Disabilities Activist Attends Blind Union Assembly
Disabilities human rights activist attends General Assembly of World Blind Union in South Africa
Maaka Tibble, Tairawhiti District Health Maori Health Manager, is a strong advocate of blind and visually impaired issues at a local national and international level.
"Perhaps the most rewarding activity that I have been involved in recent times is as the Chair Person of the World Blind Union committee on indigenous peoples issues."
It is a four-year appointment, which ends in Capetown next week.
Mr Tibble said the key achievements over the four-year period were the development of a special project for the indigenous blind and visually impaired people of Ecuador. This project concentrated on access to information and Braille leading to education.
"Access to the printed word is the major barrier for persons like myself".
Mr Tibble said the other major project has been the United Nations convention on disabilities, and ensuring that indigenous blind persons' issues are reflected in it.
"One of the most satisfying things about this involvement is the chairing of a committee of blind indigenous persons from throughout the World. It is truly for indigenous blind persons. We have met face-to-face in different parts of the world and have held countless telephone conference calls".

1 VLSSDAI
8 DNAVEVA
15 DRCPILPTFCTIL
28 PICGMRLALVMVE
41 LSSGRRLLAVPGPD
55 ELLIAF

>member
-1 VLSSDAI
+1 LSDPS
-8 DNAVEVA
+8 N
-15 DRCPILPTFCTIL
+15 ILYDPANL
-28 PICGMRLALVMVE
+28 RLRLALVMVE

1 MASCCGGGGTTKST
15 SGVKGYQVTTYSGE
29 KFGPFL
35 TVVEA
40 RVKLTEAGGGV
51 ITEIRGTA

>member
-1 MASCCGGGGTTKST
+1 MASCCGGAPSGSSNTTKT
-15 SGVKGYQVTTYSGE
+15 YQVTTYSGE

"I am privileged to represent over 1000 blind and visually impaired Maori from throughout Aotearoa and Ngati Kapo (a whanau of Kapo people) in this international forum."
Mr Tibble said the World Blind Union is the voice of Blind and visually impaired peoples from throughout the world.
"At this General Assembly there will be representatives from more than 100 countries over the world and we have a unique chance to show the unity and strength that we possess. Together we represent 180 million blind and partially sighted persons in the world. We have the duty to make their voices heard in one way or another at this General Assembly through our collective wisdoms and contributions.
So we will all, women and men, young and old, blind and partially sighted, rich and poor from the whole world will resolve to make this sixth General Assembly of the World Blind Union a manifestation of peace, mutual understanding and commitment.
Mr Tibble is a regular international traveller who often travels on his own.
"I have a strong network of friends and like-minded contacts in many countries who really go out of their way to look after me and my special needs."
On a number of occasions he
has taken his wife, Roberta and his family as companions.
Guide dog Hank has also travelled abroad with him on one
occasion. However this time he will be travelling